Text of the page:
Brazil at the Precipice

An essential guide to understanding the current crisis in Brazil
Brazil is currently facing its greatest crisis since democracy was wrested by workers and social movements from the generals in 1985 after a brutal twenty-one-year military dictatorship.

In Brazil at the Precipice, Sean Purdy tells the story of how Brazil got here, starting in 2002, when the Workers’ Party (PT) came to power under its founder Luiz Inácio Lula da Silva, overseeing a ten-year period of sustained economic growth in the context of a booming world market for Brazilian commodities. Purdy traces the government’s implementation of successful social programs, jobs creation and modest reduction of economic and social inequality. Yet, he shows, the PT maintained the dominant neoliberal economic framework and constructed dubious alliances with a range of centrist and right-wing parties in order to advance its political agenda and effectively tamed unions and social movements, guaranteeing the PT’s victory in four successive elections.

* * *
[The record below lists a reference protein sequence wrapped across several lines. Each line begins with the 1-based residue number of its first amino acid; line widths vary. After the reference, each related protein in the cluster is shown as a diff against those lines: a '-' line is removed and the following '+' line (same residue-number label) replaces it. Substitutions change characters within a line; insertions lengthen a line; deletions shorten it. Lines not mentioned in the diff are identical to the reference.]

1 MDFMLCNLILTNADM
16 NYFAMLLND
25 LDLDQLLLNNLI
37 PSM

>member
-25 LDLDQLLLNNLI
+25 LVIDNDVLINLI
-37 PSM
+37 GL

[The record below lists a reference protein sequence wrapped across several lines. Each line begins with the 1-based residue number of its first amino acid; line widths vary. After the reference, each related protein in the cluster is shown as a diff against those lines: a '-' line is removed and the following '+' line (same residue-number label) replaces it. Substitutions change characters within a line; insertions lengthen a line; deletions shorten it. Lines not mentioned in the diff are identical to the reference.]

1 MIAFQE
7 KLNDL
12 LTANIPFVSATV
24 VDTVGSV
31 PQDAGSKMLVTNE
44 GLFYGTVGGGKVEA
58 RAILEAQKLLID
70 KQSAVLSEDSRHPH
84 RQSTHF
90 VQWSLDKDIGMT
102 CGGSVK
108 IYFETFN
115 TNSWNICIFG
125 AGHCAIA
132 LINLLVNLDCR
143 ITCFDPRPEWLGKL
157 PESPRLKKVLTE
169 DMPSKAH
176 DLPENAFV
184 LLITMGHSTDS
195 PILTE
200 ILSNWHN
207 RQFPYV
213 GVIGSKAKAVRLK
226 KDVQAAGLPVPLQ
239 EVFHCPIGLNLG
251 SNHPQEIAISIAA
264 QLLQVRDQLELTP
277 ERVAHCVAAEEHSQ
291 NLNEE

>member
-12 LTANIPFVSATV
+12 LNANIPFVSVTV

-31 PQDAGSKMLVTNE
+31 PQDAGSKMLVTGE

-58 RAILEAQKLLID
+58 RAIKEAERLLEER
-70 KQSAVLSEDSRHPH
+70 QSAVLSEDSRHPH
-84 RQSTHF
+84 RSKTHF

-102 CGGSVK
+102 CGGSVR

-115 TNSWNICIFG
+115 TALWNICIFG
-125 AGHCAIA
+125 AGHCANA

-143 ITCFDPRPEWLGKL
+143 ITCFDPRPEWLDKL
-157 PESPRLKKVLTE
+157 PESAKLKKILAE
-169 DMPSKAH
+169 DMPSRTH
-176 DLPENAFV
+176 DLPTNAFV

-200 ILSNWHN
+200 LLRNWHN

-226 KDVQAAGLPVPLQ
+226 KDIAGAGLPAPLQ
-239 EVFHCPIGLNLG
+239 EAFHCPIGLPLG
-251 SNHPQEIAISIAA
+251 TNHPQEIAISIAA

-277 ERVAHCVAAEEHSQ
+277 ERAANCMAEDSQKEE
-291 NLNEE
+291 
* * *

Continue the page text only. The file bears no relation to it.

Purdy’s engaging narrative brings us to the global economic crisis, which reached the country in 2012, and the point at which the PT’s success began to unravel: the government’s adoption of an outright neoliberal program of cutbacks that undermined their support. Conservative political parties and social movements launched a concerted attack against the government, focusing on a corruption scandal that snowballed in little more than a year to the impeachment of President Dilma Rouseff.

In tracing the trajectory and defeat of the Workers’ Party experiment with socialist politics, Brazil at the Precipice offers us valuable lessons for the experiments of the future.